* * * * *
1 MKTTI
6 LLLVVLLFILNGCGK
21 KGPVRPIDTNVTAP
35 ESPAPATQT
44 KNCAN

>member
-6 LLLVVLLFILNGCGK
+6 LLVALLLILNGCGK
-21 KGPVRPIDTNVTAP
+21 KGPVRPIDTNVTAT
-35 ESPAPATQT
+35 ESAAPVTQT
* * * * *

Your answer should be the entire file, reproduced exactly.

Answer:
1 MKTTI
6 LLLVVLLFILNGCGK
21 KGPVRPIDTNVTAP
35 ESPAPATQT
44 KNCAN

>member
-6 LLLVVLLFILNGCGK
+6 LLVALLLILNGCGK
-21 KGPVRPIDTNVTAP
+21 KGPVRPIDTNVTAT
-35 ESPAPATQT
+35 ESAAPVTQT